Loading Events
This event has passed.

This year we commemorate 125 years of history and human rights and the role and importance of the John Brown Farm State Historic Site then and now.

We hope you will join us on Saturday, July 17, 2021 to celebrate this milestone and to also honor our Spirit of John Brown Freedom awardees—Nell Irvin Painter, visual artist and historian; Ellen Rocco, former station manager and founding mother of North Country Public Radio; and Soul Fire Farm, a BIPOC-centered community farm committed to ending racism and injustice in the food system.

Join us for music, camaraderie, memory and more. We’ll be joined by the Plattsburgh Gospel Choir, Cordell Reeves of NYS Office of Parks, Recreation and Historic Preservation and our 2020 Spirit of John Brown Freedom Awardees.

Come early and join Sandra Weber as she interprets Kate Field at 2:00 and 2:30 PM. Visit the newly installed and updated Memorial Field for Black Lives and our Dreaming of Timbuctoo Exhibit.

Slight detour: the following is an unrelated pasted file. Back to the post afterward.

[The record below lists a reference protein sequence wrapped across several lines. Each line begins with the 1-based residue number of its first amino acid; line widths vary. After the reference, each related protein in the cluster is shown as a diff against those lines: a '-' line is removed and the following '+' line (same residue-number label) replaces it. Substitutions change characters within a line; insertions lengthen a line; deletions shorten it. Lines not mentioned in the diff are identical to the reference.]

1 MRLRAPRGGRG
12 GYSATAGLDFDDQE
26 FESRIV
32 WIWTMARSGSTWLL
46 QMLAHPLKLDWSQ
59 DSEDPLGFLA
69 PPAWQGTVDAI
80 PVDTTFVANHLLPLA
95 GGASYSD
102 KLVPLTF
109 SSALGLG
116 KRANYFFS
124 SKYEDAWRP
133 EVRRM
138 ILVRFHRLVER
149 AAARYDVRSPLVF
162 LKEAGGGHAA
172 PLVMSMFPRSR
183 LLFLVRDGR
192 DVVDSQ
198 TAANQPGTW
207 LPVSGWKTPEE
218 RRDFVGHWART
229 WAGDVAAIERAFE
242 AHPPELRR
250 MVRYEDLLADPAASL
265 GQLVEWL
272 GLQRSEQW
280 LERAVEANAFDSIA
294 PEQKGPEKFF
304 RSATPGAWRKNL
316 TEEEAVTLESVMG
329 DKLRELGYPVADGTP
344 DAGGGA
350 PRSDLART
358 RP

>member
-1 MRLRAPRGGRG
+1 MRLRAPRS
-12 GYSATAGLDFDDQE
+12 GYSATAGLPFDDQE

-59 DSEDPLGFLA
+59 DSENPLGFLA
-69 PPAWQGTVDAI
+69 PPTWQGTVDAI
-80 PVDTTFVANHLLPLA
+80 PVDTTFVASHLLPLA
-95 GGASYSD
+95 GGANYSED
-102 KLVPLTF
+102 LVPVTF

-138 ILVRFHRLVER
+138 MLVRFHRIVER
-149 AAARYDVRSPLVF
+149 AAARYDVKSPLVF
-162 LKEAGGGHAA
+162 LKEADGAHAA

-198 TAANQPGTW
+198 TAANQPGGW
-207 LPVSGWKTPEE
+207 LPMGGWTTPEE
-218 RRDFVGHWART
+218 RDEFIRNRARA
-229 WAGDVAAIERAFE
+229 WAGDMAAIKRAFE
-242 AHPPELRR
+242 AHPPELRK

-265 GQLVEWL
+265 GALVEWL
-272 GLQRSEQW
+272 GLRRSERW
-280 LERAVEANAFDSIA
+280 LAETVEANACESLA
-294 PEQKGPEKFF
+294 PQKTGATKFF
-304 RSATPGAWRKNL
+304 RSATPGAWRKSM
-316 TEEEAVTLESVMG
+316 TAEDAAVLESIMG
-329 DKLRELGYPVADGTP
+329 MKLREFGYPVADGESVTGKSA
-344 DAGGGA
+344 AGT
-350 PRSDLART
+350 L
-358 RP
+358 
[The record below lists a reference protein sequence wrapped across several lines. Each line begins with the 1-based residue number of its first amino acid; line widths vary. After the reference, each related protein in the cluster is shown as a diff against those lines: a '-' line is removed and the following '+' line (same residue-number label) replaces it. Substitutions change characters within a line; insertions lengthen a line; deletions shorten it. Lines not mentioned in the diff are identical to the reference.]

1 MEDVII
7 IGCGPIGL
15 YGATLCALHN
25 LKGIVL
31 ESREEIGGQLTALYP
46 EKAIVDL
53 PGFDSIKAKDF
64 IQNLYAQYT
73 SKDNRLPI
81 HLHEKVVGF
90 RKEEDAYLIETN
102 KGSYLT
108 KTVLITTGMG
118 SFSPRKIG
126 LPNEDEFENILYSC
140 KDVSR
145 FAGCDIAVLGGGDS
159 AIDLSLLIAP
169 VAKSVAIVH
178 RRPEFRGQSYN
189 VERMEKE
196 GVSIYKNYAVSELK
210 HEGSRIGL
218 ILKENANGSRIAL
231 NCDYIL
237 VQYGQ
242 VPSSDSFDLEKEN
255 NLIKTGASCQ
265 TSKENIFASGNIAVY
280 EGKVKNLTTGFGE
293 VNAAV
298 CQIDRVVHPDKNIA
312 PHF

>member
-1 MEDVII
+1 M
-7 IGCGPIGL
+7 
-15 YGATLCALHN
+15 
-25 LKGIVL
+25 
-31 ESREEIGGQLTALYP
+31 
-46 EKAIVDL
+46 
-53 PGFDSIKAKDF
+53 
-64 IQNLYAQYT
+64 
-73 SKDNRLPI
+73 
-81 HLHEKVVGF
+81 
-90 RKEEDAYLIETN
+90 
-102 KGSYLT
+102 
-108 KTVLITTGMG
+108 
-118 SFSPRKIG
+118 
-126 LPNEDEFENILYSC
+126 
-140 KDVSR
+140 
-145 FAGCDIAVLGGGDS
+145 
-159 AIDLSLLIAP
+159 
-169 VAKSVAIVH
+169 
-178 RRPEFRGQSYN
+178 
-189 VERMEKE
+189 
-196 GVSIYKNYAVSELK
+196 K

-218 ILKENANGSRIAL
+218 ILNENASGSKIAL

Commemoration event begins at 3:00 PM under the tent.

The main event is free and is followed by a ticketed reception at the Olympic Jumping Complex- Intervales Lodge from 5:30-7:30 PM.  Reception tickets can be purchased by Clicking Here!

On March 27, 1896, the State of New York acquired the Adirondack home of abolitionists John and Mary Brown on the condition that it be used “for the purpose of a public park or reservation forever.”  It was a gift from prominent journalist Kate Field and nineteen friends she had persuaded to contribute $100 each to purchase the farm when the home, gravesite and surrounding fields and woodlands were about to go up for sale. Field wanted John Brown’s home “to be held as sacred ground, as proof that even in the nineteenth century there is such a thing as poetic justice.”

Hundreds attended the official dedication on July 21, 1896, and In the decades before and the 125 years since, the State of New York and scores of individuals and organizations have answered the call to protect, preserve and interpret the history and meaning of this sacred site and human rights destination to serve the public and advance the cause for which Brown and fellow Harper’s Ferry Raiders, Black men and White, gave their lives in 1859.

 

Share This Story, Choose Your Platform!

Go to Top